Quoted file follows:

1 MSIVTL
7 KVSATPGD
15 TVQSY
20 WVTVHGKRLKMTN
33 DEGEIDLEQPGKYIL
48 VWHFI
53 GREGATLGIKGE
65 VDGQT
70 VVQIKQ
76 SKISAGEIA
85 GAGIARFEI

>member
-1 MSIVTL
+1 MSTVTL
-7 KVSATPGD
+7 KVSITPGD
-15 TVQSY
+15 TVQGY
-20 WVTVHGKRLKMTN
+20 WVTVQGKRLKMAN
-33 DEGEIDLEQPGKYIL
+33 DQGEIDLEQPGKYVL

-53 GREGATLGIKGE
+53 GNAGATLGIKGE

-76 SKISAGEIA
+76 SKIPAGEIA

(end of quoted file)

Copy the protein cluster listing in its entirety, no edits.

1 MSIVTL
7 KVSATPGD
15 TVQSY
20 WVTVHGKRLKMTN
33 DEGEIDLEQPGKYIL
48 VWHFI
53 GREGATLGIKGE
65 VDGQT
70 VVQIKQ
76 SKISAGEIA
85 GAGIARFEI

>member
-1 MSIVTL
+1 MSTVTL
-7 KVSATPGD
+7 KVSITPGD
-15 TVQSY
+15 TVQGY
-20 WVTVHGKRLKMTN
+20 WVTVQGKRLKMAN
-33 DEGEIDLEQPGKYIL
+33 DQGEIDLEQPGKYVL

-53 GREGATLGIKGE
+53 GNAGATLGIKGE

-76 SKISAGEIA
+76 SKIPAGEIA